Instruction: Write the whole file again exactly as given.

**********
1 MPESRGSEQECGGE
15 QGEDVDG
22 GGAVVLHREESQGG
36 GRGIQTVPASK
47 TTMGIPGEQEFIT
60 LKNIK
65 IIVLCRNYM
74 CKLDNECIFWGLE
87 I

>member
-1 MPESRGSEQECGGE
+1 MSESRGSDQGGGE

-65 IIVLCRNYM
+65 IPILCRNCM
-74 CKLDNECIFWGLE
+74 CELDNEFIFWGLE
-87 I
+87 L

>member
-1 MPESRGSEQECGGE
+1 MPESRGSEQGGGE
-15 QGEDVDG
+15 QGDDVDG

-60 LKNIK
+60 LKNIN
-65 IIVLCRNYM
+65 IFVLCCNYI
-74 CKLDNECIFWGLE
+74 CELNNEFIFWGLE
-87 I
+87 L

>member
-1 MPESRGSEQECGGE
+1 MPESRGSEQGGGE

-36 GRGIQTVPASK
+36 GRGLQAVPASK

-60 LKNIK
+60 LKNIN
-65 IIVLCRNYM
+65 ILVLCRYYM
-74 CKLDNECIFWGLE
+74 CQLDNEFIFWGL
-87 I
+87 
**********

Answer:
1 MPESRGSEQECGGE
15 QGEDVDG
22 GGAVVLHREESQGG
36 GRGIQTVPASK
47 TTMGIPGEQEFIT
60 LKNIK
65 IIVLCRNYM
74 CKLDNECIFWGLE
87 I

>member
-1 MPESRGSEQECGGE
+1 MSESRGSDQGGGE

-65 IIVLCRNYM
+65 IPILCRNCM
-74 CKLDNECIFWGLE
+74 CELDNEFIFWGLE
-87 I
+87 L

>member
-1 MPESRGSEQECGGE
+1 MPESRGSEQGGGE
-15 QGEDVDG
+15 QGDDVDG

-60 LKNIK
+60 LKNIN
-65 IIVLCRNYM
+65 IFVLCCNYI
-74 CKLDNECIFWGLE
+74 CELNNEFIFWGLE
-87 I
+87 L

>member
-1 MPESRGSEQECGGE
+1 MPESRGSEQGGGE

-36 GRGIQTVPASK
+36 GRGLQAVPASK

-60 LKNIK
+60 LKNIN
-65 IIVLCRNYM
+65 ILVLCRYYM
-74 CKLDNECIFWGLE
+74 CQLDNEFIFWGL
-87 I
+87 